Friday, September 3, 2021

Rockaway Film Festival Runs September 13-19, ft. new outdoor cinema and in-person guests



This year's festival will see the opening of a newly completed outdoor cinema— the first movie theater on the peninsula in over 20 years! 

The festival will showcase 12 features and 38 shorts, highlighting local filmmakers including Robert Carnevale and Amit Desai, and will feature daily in-person discussions with filmmakers including Oscar-nominated Shaka King (Judas and the Black Messiah)

Queens, NY - This September, Rockaway Film Festival opens their newly completed outdoor cinema, which is the first movie theater on the peninsula in over 20 years. The 200 seat theater is a partnership with Rockaway Brewing Co. and made possible thanks to a generous community effort. 

Over the course of the week, the festival will show 12 feature films and 38 shorts, highlighting local filmmakers like Rockaway’s Robert Carnevale, whose feel-good Zombie flick Sam and Mattie Make a Movie will be spotlighted on opening night, and Amit Desai’s shapeshifting Cross Eyed in which local Queens teens perform. Guest programmers include Jason Evans of This Long Century and Rockaway’s Benny’s Club, an organization dedicated to creating space for BIPOC and queer surfers.

Every day will feature in-person, post-screening discussions with filmmakers, including Jane Schoenbrun for their breakout feature We’re All Going to the World’s Fair, Oscar-nominated Shaka King for his award-winning Judas and the Black Messiah, Sky Hopinka, whose debut feature maɬni – towards the ocean, towards the shore will play Saturday night, and Courtney Stephens, who will also live-narrate her essay film Terra Femme in a special performance.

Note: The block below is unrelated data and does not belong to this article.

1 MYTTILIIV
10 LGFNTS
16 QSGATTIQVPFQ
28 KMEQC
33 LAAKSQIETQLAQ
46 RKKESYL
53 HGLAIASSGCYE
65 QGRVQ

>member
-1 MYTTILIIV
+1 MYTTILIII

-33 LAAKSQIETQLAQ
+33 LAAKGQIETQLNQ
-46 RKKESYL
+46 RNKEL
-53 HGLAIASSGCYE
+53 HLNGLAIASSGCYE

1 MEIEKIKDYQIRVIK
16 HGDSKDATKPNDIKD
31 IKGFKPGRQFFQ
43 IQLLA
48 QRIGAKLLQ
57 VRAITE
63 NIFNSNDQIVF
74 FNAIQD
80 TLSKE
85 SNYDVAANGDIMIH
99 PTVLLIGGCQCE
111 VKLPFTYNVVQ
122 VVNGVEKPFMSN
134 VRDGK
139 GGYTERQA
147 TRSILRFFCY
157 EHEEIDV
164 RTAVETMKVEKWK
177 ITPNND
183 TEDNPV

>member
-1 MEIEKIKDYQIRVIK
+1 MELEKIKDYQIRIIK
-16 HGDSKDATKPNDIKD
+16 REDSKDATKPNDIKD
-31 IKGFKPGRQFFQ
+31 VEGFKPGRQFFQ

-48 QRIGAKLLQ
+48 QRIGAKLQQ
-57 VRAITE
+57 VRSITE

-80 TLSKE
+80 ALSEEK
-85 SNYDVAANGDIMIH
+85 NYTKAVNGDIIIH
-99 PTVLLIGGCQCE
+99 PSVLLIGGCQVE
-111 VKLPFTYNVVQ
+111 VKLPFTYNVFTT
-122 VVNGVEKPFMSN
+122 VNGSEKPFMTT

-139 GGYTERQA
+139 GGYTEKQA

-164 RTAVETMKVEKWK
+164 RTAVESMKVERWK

The seven-day festival will include musical performances from local musicians Tall Juan, Blac Rabbit, Erosika, and L.E.S. stalwart, Jeffrey Lewis. As well as special DJ sets by Edan and Andrew Vanwyngarden.

The outdoor cinema will have a rotating menu from local vendors: West African dishes from The Cradle, neapolitan pizza from Seany Slices and other delicious bites from Brothers. 

For the full schedule please visit http:/  

“Our latest cinema is the most ambitious one yet, and it's been an incredible joy to put it together with so many friends and neighbors. People relish spaces that cater to their surroundings and I think it makes for a better overall experience for those coming from a far or from just around the corner. The community enthusiasm gives us vital momentum toward our goal of filling the cinema-void on this beloved peninsula.” -- Sam Fleischner, Co-founder, Rockaway Film Festival.